I. Background

         A. Factual Background

         Earnest Durant, Jr. began his career with the Department in July 1983 and was subsequently terminated on July 2, 2010. During his tenure at the Department, Durant was promoted to the position of Criminal Investigator, DS-1811-11, with the Department's Warrant Squad, whose headquarters were located at 300 Indiana Avenue NW. The Warrant Squad was responsible for obtaining warrants for, locating, and apprehending individuals who had escaped, been erroneously released, or absconded from the Department's custody.

         In the mid-1990s, Durant participated in a federal class action sexual harassment lawsuit against the Department. See Neal v. Dir., Dist. of Columbia Dep't of Corr., Civ. A. No. 93-2420, 1995 WL 517248 (D.D.C. Aug. 9, 1995). The case was tried before a jury, which ultimately found in favor of the plaintiffs after determining that the defendants had engaged in a pattern and practice of sexual harassment and retaliation in violation of Title VII and 42 U.S.C. § 1983. See id. at *9. For purposes of this appeal, the salient employment actions began several years later, in mid-2007.

         On June 14, 2007, Durant was placed on a two-month administrative leave pending the Department's investigation of allegations that Durant had used a Department Xerox copy machine for impermissible purposes and had permitted an unauthorized individual to enter the Warrant Squad's offices. Upon Durant's return to the Warrant Squad in August 2007, he was reassigned to work in a different building, the Office of Community Corrections located at 1923 Vermont Avenue NW, separate from the Warrant Squad's headquarters. He was transferred back to the Warrant Squad's offices at 300 Indiana Avenue N.W. in June 2009.

         On April 8, 2008, Durant's supervisor, Wanda Patten, issued Durant a "Letter of Admonition" for "specific deficiencies regarding [his] conduct and to warn [him] that future violations w[ould] result in corrective or adverse action." Appendix of Amicus Curiae ("A.A.") 493. According to the letter, on March 29, 2008 at approximately 9:45 p.m., a halfway house resident "escaped out of the front door of the facility." Id. Patten attempted to reach Durant on his Department-issued cell phone and left a message "informing [him] of the escape . . . and advising [him] to immediately respond." A.A. 494. Durant responded approximately nine hours later. Id. The Letter of Admonition advised Durant that because he was "the only investigator assigned to the Warrant Squad" at the time, he "should [have had] a heightened state of awareness concerning [his] response to all Warrant Squad incident notifications." Id.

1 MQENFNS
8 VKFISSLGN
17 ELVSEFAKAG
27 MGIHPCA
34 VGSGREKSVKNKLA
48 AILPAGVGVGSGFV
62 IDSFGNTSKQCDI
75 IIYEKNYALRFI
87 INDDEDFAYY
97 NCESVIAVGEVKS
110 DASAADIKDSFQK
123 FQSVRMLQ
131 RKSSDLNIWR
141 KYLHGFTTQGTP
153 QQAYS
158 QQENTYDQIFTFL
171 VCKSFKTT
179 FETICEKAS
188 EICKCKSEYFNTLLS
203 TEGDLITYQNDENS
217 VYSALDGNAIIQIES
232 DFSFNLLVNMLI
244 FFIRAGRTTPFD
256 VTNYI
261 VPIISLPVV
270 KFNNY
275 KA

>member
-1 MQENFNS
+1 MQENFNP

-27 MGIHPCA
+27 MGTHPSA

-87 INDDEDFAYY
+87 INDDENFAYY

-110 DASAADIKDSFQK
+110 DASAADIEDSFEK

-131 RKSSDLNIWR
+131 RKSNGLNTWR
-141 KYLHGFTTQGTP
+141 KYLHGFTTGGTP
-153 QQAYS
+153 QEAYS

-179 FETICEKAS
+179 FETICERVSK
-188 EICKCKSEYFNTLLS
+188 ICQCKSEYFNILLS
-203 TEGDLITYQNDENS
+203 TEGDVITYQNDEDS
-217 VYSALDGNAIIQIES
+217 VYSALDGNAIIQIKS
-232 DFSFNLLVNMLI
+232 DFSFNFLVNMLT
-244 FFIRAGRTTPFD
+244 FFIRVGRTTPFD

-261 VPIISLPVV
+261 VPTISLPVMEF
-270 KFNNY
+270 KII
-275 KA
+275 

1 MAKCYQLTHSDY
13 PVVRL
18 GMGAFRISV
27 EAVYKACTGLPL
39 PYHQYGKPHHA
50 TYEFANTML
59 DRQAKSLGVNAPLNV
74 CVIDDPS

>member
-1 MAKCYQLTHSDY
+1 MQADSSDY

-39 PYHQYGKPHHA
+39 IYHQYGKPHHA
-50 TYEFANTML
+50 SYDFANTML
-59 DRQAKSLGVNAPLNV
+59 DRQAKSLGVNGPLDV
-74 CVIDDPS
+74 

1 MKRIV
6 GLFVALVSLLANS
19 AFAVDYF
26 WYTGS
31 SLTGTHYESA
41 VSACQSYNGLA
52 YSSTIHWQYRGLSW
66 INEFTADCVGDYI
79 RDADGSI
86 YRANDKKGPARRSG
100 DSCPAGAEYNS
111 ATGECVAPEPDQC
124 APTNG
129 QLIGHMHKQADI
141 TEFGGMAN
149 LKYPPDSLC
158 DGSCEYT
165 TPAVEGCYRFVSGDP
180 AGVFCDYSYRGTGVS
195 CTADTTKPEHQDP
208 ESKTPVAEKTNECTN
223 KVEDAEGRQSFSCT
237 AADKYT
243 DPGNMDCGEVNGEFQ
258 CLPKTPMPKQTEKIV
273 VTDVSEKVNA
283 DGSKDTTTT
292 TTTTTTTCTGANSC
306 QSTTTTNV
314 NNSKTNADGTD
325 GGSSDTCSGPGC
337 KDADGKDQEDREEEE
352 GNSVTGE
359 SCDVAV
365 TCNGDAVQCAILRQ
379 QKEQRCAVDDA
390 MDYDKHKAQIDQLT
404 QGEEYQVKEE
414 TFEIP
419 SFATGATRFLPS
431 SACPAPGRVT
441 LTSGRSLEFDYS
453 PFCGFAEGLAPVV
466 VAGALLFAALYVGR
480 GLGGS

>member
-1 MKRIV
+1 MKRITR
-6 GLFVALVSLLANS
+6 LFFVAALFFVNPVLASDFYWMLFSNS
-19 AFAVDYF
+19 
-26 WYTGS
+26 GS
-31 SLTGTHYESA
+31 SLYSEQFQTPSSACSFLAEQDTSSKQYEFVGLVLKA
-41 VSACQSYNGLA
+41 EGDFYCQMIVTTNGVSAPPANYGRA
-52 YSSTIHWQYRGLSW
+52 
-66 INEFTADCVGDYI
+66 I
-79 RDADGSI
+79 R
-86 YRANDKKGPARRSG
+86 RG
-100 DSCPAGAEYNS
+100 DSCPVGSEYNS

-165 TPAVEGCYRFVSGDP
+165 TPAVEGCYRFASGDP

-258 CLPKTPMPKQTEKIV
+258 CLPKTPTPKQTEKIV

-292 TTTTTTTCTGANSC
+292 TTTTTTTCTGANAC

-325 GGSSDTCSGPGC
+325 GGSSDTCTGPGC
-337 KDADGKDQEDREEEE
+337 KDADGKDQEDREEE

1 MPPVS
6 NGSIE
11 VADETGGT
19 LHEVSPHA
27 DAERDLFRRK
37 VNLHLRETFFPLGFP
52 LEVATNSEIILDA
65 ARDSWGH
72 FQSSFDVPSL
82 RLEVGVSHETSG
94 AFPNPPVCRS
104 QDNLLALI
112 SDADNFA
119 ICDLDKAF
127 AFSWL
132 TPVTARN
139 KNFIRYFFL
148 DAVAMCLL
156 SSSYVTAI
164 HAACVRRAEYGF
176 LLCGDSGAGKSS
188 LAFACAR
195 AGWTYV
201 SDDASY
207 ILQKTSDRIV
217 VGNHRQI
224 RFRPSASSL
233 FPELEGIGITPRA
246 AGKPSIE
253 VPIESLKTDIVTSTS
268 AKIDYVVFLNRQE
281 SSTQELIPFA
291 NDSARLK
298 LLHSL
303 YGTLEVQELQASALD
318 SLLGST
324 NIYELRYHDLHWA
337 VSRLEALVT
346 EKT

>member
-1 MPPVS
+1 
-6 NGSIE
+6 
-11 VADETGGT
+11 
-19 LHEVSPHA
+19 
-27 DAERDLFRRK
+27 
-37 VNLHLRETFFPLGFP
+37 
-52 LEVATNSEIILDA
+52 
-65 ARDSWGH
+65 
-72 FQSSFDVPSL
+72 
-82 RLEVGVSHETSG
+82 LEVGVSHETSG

A few months later, on August 12, 2008, Durant filed a formal charge with the EEOC. A.A. 110. The EEOC assigned a charge number to the case, No. 570200800315. Id. The charge alleged that from June 1999 to August 2008, Durant was adversely treated by his employer in retaliation for his "protected activity (i.e., [having been] a class member in [Neal]), " which included being "stripped of [his] weapon on more than one occasion, " "placed on limited duties, " and "reassigned to another facility with little or no support." Id.

         On October 6, 2009, the U.S. Department of Justice issued a written notice to Durant regarding "EEOC Charge Against District of Columbia Department of Corrections No. 570200800315." A.A. 496. The notice stated that, because "more than 180 days have elapsed since . . . the [EEOC] assumed jurisdiction over the charge and no suit based thereon has been filed by [the Department of Justice], " Durant had the right to pursue a civil action under Title VII against the Department within 90 days of receipt of the notice. Id. Durant then commenced the instant action on January 6, 2010.

         Durant alleged additional claims of retaliation in a sworn EEOC charge dated March 6, 2010, including the previously described workplace grievances as well as the Department's suspension of his arrest authority, ongoing isolation, ...